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James Alex Fields Jr., Suspected Of Killing Heather Heyer in Charlottesville, Charged With Hate Crimes
James Alex Fields Jr., who allegedly drove a car into a crowd of counter-protestors at the Charlottesville “Unite The Right” rally, was indicted on 30 counts.
The man allegedly responsible for the death of an activist at a white supremacist rally in August is now facing federal hate crime charges.
James Alex Fields Jr., 21, was arrested last year after he drove his car into a crowd of counter-protestors at a “Unite the Right Rally” in Charlottesville, Virginia, striking and injuring several people and killing 32-year-old activist Heather Heyer.
Fields, an Ohio resident, was indicted on Wednesday in the Western District of Virginia on 30 counts: one count of a hate crime act resulting in the death of Heather Heyer, 28 counts of hate crime acts causing bodily injury and involving an attempt to kill, and one count of racially motivated violent interference with a federally protected activity, according to a press release from the Department of Justice.
Fields also faces first-degree murder charges in state court, The New York Times reports.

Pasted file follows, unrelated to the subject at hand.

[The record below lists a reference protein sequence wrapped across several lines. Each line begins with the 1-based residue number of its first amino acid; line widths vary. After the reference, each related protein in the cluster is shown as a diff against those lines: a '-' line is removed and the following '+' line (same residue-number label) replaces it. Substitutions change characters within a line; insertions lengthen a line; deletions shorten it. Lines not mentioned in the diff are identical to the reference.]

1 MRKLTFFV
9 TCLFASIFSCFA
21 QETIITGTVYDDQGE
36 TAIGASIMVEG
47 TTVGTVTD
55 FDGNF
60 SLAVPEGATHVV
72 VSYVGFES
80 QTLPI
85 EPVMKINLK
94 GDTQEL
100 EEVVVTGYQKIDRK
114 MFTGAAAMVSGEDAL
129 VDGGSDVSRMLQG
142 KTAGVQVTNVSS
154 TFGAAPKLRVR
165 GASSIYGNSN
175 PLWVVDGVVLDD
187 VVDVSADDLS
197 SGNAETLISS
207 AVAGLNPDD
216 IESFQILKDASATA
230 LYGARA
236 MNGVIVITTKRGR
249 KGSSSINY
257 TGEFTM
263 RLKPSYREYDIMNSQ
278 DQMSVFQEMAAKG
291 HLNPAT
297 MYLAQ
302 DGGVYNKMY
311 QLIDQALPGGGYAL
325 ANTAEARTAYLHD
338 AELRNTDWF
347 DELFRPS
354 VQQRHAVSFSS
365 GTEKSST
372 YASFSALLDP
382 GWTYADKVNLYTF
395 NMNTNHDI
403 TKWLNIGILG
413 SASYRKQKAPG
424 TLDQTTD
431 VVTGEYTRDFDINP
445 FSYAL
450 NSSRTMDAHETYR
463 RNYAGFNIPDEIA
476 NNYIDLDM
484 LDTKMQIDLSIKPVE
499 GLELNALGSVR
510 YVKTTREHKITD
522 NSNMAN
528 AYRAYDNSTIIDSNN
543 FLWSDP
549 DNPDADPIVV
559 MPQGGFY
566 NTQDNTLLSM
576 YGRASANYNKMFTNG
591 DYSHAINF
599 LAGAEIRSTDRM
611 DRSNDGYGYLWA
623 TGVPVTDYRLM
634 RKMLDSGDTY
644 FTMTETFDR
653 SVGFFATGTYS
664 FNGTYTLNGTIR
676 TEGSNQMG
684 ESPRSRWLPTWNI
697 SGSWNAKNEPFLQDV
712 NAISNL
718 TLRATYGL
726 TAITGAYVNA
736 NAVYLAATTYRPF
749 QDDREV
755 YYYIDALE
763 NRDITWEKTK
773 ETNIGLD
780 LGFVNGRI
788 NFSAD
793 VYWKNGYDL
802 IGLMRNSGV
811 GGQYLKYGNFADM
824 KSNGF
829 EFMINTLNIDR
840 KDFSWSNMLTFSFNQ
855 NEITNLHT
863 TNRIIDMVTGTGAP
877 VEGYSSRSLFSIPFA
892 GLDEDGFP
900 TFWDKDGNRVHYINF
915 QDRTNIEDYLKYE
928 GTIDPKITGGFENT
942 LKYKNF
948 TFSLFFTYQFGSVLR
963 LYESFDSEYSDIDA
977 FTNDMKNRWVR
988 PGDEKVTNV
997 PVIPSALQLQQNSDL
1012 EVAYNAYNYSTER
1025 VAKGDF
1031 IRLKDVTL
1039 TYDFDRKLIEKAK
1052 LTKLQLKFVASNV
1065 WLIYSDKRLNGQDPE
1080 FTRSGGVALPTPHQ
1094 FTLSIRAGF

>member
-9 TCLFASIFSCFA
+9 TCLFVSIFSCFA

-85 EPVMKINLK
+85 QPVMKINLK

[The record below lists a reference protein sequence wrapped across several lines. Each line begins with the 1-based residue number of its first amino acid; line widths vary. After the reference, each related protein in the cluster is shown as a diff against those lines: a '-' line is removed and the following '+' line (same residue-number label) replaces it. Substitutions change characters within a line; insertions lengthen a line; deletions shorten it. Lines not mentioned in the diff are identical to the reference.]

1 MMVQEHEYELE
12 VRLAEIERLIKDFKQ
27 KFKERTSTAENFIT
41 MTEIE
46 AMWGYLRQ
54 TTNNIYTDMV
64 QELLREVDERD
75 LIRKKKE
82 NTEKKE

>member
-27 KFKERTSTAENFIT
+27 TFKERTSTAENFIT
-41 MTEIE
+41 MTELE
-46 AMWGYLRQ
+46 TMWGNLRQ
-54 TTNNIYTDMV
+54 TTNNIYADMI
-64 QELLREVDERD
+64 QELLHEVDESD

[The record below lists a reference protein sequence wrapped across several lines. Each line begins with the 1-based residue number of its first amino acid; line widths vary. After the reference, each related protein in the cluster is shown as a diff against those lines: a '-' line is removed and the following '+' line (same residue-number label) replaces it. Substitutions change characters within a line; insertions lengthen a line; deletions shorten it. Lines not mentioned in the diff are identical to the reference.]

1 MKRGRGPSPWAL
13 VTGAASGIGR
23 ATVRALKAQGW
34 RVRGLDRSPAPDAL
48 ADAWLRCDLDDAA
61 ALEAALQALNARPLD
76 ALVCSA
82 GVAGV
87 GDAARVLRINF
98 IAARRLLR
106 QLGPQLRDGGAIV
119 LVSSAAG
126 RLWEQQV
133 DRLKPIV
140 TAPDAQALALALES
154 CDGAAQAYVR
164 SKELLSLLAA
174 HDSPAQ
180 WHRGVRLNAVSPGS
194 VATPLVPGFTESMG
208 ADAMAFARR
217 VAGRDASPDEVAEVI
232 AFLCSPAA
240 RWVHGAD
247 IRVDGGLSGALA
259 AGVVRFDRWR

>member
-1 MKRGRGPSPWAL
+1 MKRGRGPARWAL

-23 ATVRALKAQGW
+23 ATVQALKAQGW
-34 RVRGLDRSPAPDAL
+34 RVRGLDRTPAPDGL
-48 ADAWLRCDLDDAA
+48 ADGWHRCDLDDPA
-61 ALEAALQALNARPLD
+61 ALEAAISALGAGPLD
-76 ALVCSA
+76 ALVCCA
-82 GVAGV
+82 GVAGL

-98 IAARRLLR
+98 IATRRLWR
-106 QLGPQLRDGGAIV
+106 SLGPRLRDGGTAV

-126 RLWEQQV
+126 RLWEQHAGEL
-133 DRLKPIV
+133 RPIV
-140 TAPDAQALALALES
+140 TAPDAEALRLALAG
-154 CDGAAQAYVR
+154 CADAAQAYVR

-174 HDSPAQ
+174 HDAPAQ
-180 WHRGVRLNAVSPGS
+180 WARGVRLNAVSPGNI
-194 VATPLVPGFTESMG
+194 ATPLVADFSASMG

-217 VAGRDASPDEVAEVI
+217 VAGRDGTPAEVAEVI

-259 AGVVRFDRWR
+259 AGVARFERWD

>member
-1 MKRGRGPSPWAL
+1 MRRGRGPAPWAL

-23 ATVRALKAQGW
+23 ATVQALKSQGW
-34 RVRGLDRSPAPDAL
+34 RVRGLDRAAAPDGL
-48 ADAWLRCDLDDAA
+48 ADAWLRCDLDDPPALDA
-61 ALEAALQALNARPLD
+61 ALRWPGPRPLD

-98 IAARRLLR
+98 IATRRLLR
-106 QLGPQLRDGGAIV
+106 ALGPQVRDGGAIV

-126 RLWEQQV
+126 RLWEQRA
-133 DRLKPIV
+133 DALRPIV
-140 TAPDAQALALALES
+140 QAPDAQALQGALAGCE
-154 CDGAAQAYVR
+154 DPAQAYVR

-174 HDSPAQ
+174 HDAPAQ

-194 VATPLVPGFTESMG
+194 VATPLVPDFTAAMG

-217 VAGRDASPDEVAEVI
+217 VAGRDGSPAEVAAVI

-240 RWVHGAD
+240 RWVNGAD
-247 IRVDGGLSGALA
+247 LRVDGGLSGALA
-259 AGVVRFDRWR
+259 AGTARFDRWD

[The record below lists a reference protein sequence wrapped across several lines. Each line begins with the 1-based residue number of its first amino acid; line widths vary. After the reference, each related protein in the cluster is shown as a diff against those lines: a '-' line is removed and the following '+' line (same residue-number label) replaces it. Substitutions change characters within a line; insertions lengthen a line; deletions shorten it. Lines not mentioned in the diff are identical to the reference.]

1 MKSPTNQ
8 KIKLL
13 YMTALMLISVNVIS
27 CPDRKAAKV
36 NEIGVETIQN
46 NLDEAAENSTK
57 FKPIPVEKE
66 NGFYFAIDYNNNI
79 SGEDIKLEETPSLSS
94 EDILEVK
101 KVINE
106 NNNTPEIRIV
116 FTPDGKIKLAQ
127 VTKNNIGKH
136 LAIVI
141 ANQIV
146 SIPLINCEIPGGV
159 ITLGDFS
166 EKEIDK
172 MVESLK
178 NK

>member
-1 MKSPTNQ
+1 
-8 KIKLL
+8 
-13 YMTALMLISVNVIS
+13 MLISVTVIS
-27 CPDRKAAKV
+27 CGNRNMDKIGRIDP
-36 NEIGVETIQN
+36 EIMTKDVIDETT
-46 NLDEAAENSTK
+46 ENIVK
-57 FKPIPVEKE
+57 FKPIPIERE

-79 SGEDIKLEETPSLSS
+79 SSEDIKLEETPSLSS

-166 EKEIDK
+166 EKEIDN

Last year’s “Unite the Right” rally protested the removal of a statue of Confederate general Robert E. Lee and drew hundreds of white supremacists and counter-protesters to Charlottesville’s Emancipation Park, The New York Times reports.
Fields, returning to his vehicle after an “unlawful assembly” was declared, “observed the crowd while idling” before he slowly reversed his vehicle, the indictment alleges. He then “rapidly accelerated, ran through a stop sign,” and “drove directly into the crowd, striking numerous individuals, killing Heather Heyer, and injuring many others.”
“Fields’s vehicle stopped only when it struck another vehicle near the intersection of Fourth and Water streets. He then rapidly reversed his vehicle and fled the scene,” the release continued.
Attorney General Jeff Sessions addressed the indictment in a statement included in the DOJ’s press release.
“At the Department of Justice, we remain resolute that hateful ideologies will not have the last word and that their adherents will not get away with violent crimes against those they target,” Sessions said.
“Last summer’s violence in Charlottesville cut short a promising young life and shocked the nation. Today’s indictment should send a clear message to every would-be criminal in America that we aggressively prosecute violent crimes of hate that threaten the core principles of our nation.”
[Photo: James Alex Fields Jr. mugshot. By Albemarle-Charlottesville Regional Jail via Getty Images. The silver Dodge Charger James Alex Fields Jr. allegedly drove into protesters passes by police officers on August 12, 2017 in Charlottesville, Virginia. By Matthew Hatcher/Getty Images]